James Taylor needs no real introduction. One of the greatest singer-songwriters of all time, whether it be ‘Carolina in My Mind’, ‘Fire and Rain’ or otherwise, he’s produced many stellar moments that retain a timeless quality. He’s had a career quite like no other, and he even featured on two of the most iconic cuts on Neil Young’s 1972 masterpiece Harvest, ‘Old Man’ and ‘Heart of Gold’.
However, apart from being a genius songwriter and one of the entertainment world’s ultimate lotharios, Taylor is also renowned for another reason, his connection to The Beatles.
Famously, Taylor was the inspiration for one of The Beatles’ best ballads, ‘Something’. Taylor’s 1968 self-titled debut album was released through The Beatles’ Apple Records, which was a momentous achievement, as he was the first outside artist signed to their label.
What a lot of people don’t know is that to get the deal, the 20-year-old Taylor had to audition just with his guitar in front of George Harrison and Paul McCartney. Unsurprisingly, the audition was a success, and Harrison and McCartney both went on to play on his debut LP, which was recorded at Trident Studios in London, the same place where The Beatles recorded a significant part of The White Album.
In a 2021 interview with Guitar World, Taylor looked back on that life-changing experience. Asked what it was like as a young and unknown artist auditioning in front of George and Paul, he responded: “It was just otherworldly, because I was a huge Beatles fan. And they were at the very height of their powers. They just kept going, kept growing. So, to be in London, the first person signed to their label in 1968, was really like catching the big wave. It was unbelievable.”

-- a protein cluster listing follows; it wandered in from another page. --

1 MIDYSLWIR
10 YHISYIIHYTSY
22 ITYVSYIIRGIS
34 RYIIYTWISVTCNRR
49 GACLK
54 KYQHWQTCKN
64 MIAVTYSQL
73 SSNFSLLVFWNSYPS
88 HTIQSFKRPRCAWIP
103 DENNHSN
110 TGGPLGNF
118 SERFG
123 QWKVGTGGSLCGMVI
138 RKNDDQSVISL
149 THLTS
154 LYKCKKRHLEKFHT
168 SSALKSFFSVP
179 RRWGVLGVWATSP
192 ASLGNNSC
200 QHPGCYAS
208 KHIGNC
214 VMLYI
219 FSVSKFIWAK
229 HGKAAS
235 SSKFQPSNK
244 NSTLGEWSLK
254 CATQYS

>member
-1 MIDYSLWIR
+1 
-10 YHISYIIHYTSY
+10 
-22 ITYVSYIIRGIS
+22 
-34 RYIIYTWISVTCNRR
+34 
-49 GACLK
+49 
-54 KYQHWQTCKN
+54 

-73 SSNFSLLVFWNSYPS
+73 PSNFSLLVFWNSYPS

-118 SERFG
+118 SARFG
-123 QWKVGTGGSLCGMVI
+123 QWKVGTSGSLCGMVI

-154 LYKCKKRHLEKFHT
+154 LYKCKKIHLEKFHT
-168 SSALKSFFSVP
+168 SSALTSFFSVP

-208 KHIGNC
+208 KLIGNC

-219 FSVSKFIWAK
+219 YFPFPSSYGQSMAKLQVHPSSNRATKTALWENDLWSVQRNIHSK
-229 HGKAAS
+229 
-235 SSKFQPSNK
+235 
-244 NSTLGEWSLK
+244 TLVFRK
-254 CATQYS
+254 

Looking back on that day, he recalled: “I had been in the Flying Machine, a New York band with Danny Kortchmar, and when that crashed and burned, I just decided to go to London. I arrived with my guitar and some songs and no plan at all, beyond trying to get some work in clubs and travel around Europe and see what I could see. I’d met some friends who were very encouraging about my music and got me into a little demo studio I found in the phone book.”
Explaining how the meeting came to fruition, Taylor said: “Danny knew Peter Asher, who had a new gig signing acts to Apple and I asked if he thought Peter might be interested in my stuff. And it turned out that it was just the right time. I had some kind of competence and the arrogance of youth when auditioning for George Harrison and Paul McCartney, without which nobody would ever do anything, because you’d hedge your bets”.
“Peter and his wife really heard something in my music. And he took me to Apple, where I played for George and Paul. And they said to Peter, you know, if you want to record this guy, sign him to the label. It was that simple”, the American songwriter concluded.
The focus then switched to how confident Taylor was in what he was presenting and the quality of his songwriting.
“What a great question! No one ever asks that. I had some kind of competence and the arrogance of youth, without which nobody would ever do anything, because you’d hedge your bets”, he said. “There’s a stage in our development where you’re allowed to do impossible things, which is why the military looks to people about that age. You can talk people into doing things that if you were asked when you were 35, you’d say, ‘No thanks, I’ll pass on that.'”
The uber-confident songwriter concluded: “I also knew that it was somehow good. It worked for me, and I was a music connoisseur. I thought, ‘This stuff could go somewhere. I want somebody to hear this.’ I’ve had that feeling a few times, at different points in my life.”
Listen to ‘Carolina in My Mind’ below.